Published by Cybersecurity Practice
September 27, 2023
It’s an unavoidable fact of modern life that a person’s digital security is tied up in dozens – potentially hundreds – of usernames and passwords, across personal and work accounts. We’ve written previously about the importance of maintaining secure password habits within an organisation, but ultimately even the best passwords imaginable leave much to be desired on the security front. As an organisation, however, you have the potential to dictate the methods of authentication used within your systems. As new authentication approaches gain popularity, has the time finally come to excise passwords from the equation entirely?
It wouldn’t be before time. While the methods attackers take to compromise organisational security vary, compromised credentials are a factor in attacks up to 80% of the time. Just this year, we’ve seen multiple high-profile news stories on UK schools being hit by such attacks, resulting in confidential information about students and teachers being released onto the dark web. Purely credentials-based authentication systems are seen as easy targets to attackers, and an organisation has a responsibility to bolster their authentication security wherever possible – both for the safety of their systems, and the sensitive data of those they employ.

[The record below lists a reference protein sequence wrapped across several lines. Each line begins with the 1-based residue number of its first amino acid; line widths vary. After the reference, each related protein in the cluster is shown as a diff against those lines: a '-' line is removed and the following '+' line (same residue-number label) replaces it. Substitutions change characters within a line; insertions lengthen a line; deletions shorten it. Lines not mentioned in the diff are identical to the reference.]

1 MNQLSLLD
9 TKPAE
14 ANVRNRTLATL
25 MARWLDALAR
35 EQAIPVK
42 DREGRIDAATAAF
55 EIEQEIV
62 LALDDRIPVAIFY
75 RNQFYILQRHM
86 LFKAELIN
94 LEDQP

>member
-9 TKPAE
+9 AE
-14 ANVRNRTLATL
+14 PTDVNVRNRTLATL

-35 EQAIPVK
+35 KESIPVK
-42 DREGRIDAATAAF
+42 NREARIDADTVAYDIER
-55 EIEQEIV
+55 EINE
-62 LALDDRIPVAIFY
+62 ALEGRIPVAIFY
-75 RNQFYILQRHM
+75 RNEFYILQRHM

Unfortunately, any organisation looking to do so will run into the same problem – namely, the prevalence and familiarity of passwords. Everyone is used to passwords and being expected to use them. It’s because of this ubiquity that most authentication methods work on top of existing credentials-based systems, rather than replacing them entirely and potentially causing significant disruption within the organisation. The most common way of doing so is to ask users for an additional piece of authentication that represents either something the user has (e.g., a dedicated hardware key, or a code generated on or sent to a designated device) or something the user is (biometric data, such as fingerprints or facial recognition). By requiring the user to prove their identity in this way, organisations can help ensure that bad actors aren’t able to access accounts by simply stealing something the user knows (i.e., their password). Instead, they would need to also have access to a physical object, or the user themselves, to pass the additional authentication checks.